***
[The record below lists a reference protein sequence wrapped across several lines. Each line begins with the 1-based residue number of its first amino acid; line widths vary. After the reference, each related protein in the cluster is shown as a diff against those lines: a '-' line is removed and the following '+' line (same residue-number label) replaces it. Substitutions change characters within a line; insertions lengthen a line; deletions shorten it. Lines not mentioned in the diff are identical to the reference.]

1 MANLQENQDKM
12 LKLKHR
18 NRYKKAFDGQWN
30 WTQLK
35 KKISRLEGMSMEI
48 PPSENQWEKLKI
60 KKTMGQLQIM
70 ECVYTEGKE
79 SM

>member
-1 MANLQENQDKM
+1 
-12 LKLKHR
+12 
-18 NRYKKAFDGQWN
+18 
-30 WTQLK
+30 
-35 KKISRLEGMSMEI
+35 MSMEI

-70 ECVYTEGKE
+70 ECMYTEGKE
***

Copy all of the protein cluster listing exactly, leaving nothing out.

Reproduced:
[The record below lists a reference protein sequence wrapped across several lines. Each line begins with the 1-based residue number of its first amino acid; line widths vary. After the reference, each related protein in the cluster is shown as a diff against those lines: a '-' line is removed and the following '+' line (same residue-number label) replaces it. Substitutions change characters within a line; insertions lengthen a line; deletions shorten it. Lines not mentioned in the diff are identical to the reference.]

1 MANLQENQDKM
12 LKLKHR
18 NRYKKAFDGQWN
30 WTQLK
35 KKISRLEGMSMEI
48 PPSENQWEKLKI
60 KKTMGQLQIM
70 ECVYTEGKE
79 SM

>member
-1 MANLQENQDKM
+1 
-12 LKLKHR
+12 
-18 NRYKKAFDGQWN
+18 
-30 WTQLK
+30 
-35 KKISRLEGMSMEI
+35 MSMEI

-70 ECVYTEGKE
+70 ECMYTEGKE